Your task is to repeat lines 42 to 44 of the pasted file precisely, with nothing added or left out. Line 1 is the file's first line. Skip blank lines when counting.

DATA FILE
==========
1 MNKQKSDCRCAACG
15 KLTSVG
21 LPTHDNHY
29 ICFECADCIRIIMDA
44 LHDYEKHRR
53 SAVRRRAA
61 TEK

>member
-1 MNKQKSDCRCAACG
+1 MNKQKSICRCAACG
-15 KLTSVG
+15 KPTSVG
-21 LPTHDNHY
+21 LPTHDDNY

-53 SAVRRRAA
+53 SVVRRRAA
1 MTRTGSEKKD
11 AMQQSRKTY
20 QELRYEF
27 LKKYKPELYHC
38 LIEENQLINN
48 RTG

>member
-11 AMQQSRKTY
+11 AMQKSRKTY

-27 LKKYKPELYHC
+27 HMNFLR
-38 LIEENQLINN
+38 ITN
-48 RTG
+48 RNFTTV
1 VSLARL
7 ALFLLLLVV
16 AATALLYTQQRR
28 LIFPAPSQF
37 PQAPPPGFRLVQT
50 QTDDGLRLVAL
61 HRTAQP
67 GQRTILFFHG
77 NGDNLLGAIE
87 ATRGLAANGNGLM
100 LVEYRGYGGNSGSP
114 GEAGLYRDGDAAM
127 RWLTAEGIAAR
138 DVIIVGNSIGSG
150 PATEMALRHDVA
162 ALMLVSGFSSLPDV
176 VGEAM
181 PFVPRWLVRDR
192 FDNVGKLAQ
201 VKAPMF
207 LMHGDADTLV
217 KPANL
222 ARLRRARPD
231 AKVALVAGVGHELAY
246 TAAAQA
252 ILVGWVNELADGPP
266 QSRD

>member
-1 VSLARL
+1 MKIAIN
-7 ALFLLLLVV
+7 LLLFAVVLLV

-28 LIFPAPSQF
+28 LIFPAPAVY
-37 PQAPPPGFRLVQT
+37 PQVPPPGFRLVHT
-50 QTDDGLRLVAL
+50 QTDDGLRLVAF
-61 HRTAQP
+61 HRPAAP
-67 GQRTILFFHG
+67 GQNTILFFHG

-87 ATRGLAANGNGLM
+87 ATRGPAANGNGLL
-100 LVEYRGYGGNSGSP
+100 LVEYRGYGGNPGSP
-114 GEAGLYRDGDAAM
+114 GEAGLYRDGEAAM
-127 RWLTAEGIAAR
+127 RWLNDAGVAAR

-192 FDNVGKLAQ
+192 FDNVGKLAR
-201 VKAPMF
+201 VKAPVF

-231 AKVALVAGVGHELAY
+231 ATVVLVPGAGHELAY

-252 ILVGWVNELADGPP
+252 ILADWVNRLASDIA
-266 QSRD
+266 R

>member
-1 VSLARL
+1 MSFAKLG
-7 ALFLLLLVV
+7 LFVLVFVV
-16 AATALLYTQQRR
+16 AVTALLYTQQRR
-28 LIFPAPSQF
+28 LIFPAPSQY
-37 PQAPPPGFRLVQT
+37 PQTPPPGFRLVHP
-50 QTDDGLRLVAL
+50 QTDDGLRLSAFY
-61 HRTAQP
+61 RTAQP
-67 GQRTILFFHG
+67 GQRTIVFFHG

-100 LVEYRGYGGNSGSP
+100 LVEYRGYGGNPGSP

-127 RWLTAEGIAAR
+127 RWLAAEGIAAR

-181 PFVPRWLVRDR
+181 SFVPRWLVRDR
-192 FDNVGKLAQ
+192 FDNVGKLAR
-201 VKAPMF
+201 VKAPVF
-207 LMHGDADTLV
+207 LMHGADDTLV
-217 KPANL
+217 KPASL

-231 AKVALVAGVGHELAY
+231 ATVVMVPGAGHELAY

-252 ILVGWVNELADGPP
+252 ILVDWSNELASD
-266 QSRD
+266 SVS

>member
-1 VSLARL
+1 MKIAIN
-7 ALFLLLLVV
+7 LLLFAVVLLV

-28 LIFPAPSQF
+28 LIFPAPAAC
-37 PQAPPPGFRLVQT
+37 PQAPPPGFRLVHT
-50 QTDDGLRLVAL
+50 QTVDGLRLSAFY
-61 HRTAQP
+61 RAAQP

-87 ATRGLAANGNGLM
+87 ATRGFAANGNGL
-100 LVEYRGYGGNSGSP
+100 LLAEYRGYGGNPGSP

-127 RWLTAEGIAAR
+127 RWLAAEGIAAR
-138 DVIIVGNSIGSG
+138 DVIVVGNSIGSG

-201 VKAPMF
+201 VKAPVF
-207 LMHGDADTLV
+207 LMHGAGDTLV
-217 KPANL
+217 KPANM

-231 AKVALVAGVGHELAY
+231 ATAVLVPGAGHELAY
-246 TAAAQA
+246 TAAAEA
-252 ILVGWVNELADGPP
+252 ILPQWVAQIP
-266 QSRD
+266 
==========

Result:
100 LVEYRGYGGNSGSP
114 GEAGLYRDGDAAM
127 RWLTAEGIAAR